New Books: Modern Sentimentalism: Affect, Irony, and Female Authorship in Interwar America by Lisa Mendelman

mendelmanModern Sentimentalism examines how American female novelists reinvented sentimentalism in the modernist period. Just as the birth of the modern woman has long been imagined as the death of sentimental feeling, modernist literary innovation has been understood to reject sentimental aesthetics. Modern Sentimentalism reframes these perceptions of cultural evolution. Taking up icons such as the New Woman, the flapper, the free lover, the New Negro woman, and the divorcee, this book argues that these figures embody aspects of a traditional sentimentality while also recognizing sentiment as incompatible with ideals of modern selfhood. These double binds equally beleaguer the protagonists and shape the styles of writers like Willa Cather, Edith Wharton, Anita Loos, and Jessie Fauset. ‘Modern sentimentalism’ thus translates nineteenth-century conventions of sincerity and emotional fulfillment into the skeptical, self-conscious modes of interwar cultural production.

Reading canonical and under-examined novels in concert with legal briefs, scientific treatises, and other transatlantic period discourse, and combining traditional and quantitative methods of archival research, Modern Sentimentalism demonstrates that feminine feeling, far from being peripheral to twentieth-century modernism, animates its central principles and preoccupations.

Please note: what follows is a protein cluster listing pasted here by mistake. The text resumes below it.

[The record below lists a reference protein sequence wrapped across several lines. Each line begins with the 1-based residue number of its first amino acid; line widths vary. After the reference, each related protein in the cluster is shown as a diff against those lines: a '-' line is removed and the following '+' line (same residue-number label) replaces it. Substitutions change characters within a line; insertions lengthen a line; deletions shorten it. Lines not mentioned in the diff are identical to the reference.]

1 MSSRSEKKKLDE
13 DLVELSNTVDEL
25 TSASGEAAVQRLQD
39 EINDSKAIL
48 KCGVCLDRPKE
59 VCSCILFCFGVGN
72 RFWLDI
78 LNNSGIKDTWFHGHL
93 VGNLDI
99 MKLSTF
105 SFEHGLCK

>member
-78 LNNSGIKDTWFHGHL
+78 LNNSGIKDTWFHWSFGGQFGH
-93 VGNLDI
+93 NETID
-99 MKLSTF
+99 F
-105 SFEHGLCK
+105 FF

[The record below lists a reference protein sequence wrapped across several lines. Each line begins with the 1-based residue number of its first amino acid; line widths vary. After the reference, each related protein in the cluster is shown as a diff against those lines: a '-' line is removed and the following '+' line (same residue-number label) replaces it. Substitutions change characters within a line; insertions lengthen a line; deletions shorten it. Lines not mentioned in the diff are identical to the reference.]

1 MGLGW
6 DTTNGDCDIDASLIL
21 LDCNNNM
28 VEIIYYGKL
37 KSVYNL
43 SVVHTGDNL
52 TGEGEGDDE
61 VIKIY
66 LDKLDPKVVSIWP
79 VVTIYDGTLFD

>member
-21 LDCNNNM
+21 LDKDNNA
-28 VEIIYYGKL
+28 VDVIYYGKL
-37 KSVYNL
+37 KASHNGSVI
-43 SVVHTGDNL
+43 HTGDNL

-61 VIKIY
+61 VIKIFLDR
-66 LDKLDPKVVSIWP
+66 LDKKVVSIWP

New Books: Edith Wharton’s The Age of Innocence: New Centenary Essays, ed. Arielle Zibrak

zibrakFollowing the publication of The Age of Innocence in 1920, Edith Wharton became the first woman to win the Pulitzer Prize. To mark 100 years since the book’s first publication, Edith Wharton’s The Age of Innocence: New Centenary Essays brings together leading scholars to explore cutting-edge critical approaches to Wharton’s most popular novel. Re-visiting the text through a wide range of contemporary critical perspectives, this book considers theories of mind and affect, digital humanities and media studies; narrational form; innocence and scandal; and the experience of reading the novel in the late twentieth century as the child of refugees. With an introduction by editor Arielle Zibrak that connects the 1920 novel to the sociocultural climate of 2020, this collection both celebrates and offers stimulating critical insights into this landmark novel of modern American literature.

Introduction: “Each Time You Happen to Me All Over Again”
Arielle Zibrak, University of Wyoming
1. Edith Wharton, The Age of Innocence, and American Individualism
Carol J. Singley, Rutgers University-Camden
2. Edith Wharton’s Prose Spectacle in the Age of Cinema
Margaret A. Toth, Manhattan College
3. “You must tell me just what to do”: Action and Characterization in Wharton’s The Age of Innocence”
Gabi Kirilloff, Texas Christian University
4. “Isn’t That French?”: Edith Wharton Revisits the “International Theme”
Virginia Ricard, Bordeaux Montaigne University
5. Newland Archer’s Doubled Consciousness: Wharton, Psychology, and Narrational Form